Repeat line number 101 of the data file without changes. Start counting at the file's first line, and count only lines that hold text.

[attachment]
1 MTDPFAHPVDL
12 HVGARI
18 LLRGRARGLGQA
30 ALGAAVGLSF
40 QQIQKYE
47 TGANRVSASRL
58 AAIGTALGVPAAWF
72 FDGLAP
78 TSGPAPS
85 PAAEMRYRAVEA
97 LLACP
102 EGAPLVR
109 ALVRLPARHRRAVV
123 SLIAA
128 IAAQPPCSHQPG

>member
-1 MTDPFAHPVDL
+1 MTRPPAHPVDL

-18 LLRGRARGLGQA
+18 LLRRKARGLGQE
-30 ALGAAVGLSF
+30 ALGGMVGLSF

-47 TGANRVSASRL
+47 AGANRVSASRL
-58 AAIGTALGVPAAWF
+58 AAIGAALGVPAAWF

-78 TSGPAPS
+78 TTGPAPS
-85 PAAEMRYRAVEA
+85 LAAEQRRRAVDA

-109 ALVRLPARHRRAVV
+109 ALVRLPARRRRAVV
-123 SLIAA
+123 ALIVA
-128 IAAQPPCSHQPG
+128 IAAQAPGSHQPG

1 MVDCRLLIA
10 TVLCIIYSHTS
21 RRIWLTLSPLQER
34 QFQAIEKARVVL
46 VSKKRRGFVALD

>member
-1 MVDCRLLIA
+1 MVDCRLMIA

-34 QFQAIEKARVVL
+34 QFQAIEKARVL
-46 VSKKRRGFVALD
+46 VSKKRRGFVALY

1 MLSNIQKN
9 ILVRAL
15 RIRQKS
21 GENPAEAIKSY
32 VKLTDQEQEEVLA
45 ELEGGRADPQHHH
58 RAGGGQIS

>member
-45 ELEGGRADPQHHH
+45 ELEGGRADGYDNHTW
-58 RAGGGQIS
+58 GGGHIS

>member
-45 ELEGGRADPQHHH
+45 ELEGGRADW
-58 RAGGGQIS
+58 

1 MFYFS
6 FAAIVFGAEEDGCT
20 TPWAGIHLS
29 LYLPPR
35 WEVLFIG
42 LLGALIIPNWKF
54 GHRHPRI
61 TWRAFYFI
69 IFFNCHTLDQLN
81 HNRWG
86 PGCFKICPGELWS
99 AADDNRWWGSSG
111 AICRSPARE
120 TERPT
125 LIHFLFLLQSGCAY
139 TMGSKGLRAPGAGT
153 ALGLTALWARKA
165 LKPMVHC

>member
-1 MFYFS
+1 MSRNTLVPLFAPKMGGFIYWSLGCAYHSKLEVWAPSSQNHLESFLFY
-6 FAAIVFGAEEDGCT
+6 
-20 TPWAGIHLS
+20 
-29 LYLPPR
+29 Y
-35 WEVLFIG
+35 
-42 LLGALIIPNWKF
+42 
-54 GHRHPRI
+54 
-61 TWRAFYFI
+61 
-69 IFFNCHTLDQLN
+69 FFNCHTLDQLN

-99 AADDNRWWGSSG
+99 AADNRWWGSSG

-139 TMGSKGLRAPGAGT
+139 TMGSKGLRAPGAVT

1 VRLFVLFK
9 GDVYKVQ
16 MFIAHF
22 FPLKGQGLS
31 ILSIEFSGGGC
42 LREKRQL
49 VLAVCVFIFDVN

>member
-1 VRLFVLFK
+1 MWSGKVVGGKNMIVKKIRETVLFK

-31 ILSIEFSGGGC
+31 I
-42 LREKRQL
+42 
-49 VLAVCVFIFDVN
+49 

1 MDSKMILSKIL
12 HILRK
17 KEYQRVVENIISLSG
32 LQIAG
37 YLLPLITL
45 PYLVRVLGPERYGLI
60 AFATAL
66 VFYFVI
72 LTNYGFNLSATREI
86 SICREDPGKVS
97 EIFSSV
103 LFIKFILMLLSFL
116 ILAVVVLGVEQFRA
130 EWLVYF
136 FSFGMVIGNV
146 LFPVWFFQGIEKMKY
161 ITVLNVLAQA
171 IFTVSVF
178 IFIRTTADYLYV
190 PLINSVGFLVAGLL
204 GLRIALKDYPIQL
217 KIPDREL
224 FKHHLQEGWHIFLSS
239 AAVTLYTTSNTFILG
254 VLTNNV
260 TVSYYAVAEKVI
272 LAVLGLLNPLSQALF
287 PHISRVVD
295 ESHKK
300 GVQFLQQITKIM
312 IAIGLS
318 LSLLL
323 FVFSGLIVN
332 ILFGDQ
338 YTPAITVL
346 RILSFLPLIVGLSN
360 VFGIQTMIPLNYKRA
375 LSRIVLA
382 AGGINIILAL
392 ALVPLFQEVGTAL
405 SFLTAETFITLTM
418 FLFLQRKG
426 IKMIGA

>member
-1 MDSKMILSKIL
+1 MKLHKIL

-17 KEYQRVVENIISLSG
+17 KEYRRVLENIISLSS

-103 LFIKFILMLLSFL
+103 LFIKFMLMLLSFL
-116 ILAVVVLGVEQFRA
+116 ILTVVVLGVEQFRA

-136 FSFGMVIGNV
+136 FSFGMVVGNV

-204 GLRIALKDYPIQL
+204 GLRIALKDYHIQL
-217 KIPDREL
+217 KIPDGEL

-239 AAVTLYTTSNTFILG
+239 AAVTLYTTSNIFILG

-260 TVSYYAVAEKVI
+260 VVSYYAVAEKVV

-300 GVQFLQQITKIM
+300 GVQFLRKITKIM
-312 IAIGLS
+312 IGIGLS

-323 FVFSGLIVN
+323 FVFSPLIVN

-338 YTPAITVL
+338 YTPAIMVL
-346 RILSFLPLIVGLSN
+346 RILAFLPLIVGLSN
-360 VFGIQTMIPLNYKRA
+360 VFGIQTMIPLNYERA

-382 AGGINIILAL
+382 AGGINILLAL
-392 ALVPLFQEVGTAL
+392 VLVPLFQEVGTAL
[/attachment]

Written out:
-69 IFFNCHTLDQLN